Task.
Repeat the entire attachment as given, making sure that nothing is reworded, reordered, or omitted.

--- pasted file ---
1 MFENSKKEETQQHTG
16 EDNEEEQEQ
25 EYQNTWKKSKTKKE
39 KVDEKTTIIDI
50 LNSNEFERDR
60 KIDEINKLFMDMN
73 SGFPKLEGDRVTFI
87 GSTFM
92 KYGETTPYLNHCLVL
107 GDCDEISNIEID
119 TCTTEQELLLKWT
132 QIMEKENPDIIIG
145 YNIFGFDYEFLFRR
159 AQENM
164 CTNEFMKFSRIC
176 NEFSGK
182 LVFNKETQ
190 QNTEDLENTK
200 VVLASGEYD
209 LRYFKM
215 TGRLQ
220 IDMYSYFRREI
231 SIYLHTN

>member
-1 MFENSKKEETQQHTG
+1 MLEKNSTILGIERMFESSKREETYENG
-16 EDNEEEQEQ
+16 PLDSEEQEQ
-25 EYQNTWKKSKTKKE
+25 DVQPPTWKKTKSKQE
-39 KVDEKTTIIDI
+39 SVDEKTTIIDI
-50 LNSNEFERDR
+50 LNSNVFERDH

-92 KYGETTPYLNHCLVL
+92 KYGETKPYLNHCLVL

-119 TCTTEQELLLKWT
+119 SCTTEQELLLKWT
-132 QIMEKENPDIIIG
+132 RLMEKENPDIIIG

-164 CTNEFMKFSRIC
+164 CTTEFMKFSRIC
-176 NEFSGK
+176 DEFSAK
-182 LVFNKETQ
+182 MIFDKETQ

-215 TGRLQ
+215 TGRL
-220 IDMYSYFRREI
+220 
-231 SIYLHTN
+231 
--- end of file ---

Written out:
1 MFENSKKEETQQHTG
16 EDNEEEQEQ
25 EYQNTWKKSKTKKE
39 KVDEKTTIIDI
50 LNSNEFERDR
60 KIDEINKLFMDMN
73 SGFPKLEGDRVTFI
87 GSTFM
92 KYGETTPYLNHCLVL
107 GDCDEISNIEID
119 TCTTEQELLLKWT
132 QIMEKENPDIIIG
145 YNIFGFDYEFLFRR
159 AQENM
164 CTNEFMKFSRIC
176 NEFSGK
182 LVFNKETQ
190 QNTEDLENTK
200 VVLASGEYD
209 LRYFKM
215 TGRLQ
220 IDMYSYFRREI
231 SIYLHTN

>member
-1 MFENSKKEETQQHTG
+1 MLEKNSTILGIERMFESSKREETYENG
-16 EDNEEEQEQ
+16 PLDSEEQEQ
-25 EYQNTWKKSKTKKE
+25 DVQPPTWKKTKSKQE
-39 KVDEKTTIIDI
+39 SVDEKTTIIDI
-50 LNSNEFERDR
+50 LNSNVFERDH

-92 KYGETTPYLNHCLVL
+92 KYGETKPYLNHCLVL

-119 TCTTEQELLLKWT
+119 SCTTEQELLLKWT
-132 QIMEKENPDIIIG
+132 RLMEKENPDIIIG

-164 CTNEFMKFSRIC
+164 CTTEFMKFSRIC
-176 NEFSGK
+176 DEFSAK
-182 LVFNKETQ
+182 MIFDKETQ

-215 TGRLQ
+215 TGRL
-220 IDMYSYFRREI
+220 
-231 SIYLHTN
+231 